Treat All Reporters the Same

When an employee chooses to report face-to-face, the manager should focus on the investigation of the allegation, not the reporter, no matter how often he or she has come forward or the perceived seriousness of the allegation. This approach will underscore a commitment to addressing problems while at the same time sending a message about consistency and fair treatment for all employees. Managers may also wish to acknowledge the employee’s courage as doing so may help ameliorate a natural sense of discomfort or fear.

Most importantly, the manager must emphasize the organization’s policy of non-retaliation for coming forward. Protecting an employee from blowback from the start and at every step of the way as the investigation proceeds supports a team commitment to resolution by the manager and the reporter.

As the issue proceeds, the organization should check in with the reporter periodically to make sure he or she has not experienced any retaliation. Substantiated instances must be brought to the attention of senior management and, as appropriate, the board. For employees who just want to report the initial finding and skip the check-in process, the company can monitor their career success over the long term to get a read on well-being and any possible retaliation.

Acknowledge the Outcome

When a case concludes, where possible the organization will want to close the loop by communicating directly with the reporter about the outcome. Managers should reiterate their gratitude and admiration for coming forward. But the moment also presents a golden opportunity to reinforce the speak-up culture across the board. Organizations should consider sharing the results with all employees in a manner that does not include identifying details about the parties involved (e.g., through an appropriately scrubbed employee newsletter entry). When the wrongdoing is very public, the organization should generally acknowledge the issues to all employees and the actions it took to rectify them.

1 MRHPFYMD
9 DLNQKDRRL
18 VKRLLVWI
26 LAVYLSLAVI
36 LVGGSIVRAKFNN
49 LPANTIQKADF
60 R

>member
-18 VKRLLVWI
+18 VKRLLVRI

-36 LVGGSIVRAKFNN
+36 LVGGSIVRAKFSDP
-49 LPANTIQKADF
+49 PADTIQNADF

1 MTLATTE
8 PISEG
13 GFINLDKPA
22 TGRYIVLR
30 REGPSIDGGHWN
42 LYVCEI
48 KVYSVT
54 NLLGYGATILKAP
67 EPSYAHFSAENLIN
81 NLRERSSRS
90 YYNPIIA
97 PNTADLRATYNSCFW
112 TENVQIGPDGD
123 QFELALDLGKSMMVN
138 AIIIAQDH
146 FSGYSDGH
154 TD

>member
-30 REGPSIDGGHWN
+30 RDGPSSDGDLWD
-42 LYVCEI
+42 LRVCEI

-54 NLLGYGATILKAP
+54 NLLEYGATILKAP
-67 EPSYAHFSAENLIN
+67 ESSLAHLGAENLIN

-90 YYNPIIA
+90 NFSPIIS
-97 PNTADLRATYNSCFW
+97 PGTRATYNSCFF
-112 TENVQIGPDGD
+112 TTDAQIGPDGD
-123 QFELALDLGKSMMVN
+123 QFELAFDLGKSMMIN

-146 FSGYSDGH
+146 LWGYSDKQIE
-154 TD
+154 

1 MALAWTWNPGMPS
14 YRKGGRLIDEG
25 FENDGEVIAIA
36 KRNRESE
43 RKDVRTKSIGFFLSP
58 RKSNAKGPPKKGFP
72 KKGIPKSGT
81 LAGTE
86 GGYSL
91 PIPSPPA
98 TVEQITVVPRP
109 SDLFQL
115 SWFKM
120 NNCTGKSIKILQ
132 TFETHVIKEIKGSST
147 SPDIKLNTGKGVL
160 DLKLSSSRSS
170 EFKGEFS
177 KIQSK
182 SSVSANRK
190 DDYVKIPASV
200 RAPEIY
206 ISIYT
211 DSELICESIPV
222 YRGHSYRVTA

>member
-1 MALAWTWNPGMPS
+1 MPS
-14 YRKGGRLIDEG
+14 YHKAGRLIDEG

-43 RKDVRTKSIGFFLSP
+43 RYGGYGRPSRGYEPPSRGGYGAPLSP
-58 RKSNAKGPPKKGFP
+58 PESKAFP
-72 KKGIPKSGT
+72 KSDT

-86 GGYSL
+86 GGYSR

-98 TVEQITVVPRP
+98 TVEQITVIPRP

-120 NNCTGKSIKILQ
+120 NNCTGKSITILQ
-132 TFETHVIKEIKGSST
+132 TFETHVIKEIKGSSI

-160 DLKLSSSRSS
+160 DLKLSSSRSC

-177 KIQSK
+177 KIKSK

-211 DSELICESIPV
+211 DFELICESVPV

Establishing a high quality E&C program with a strong speak-up culture requires thorough planning and commitment. It’s not a simple matter of checking off the one-size-fits-all boxes. Compliance is an ongoing process that requires frequent check-in and check-ups.

But it’s well worth it. Research shows that in organizations with effective E&C programs, reporting of wrongdoing to managers increased by 88 percent, according to the ECI Report. In the long run, promoting a speak-up culture not only helps to protect an organization from possible misconduct and reputational damage, but it also demonstrates the organization’s commitment to its most valuable asset—its employees.

© Copyright 2016. The views expressed herein are those of the author(s) and not necessarily the views of FTI Consulting, Inc., its management, its subsidiaries, its affiliates, or its other professionals.
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Matthew Pachman

Vice President, Chief Ethics and Compliance Officer and Acting Chief Risk Officer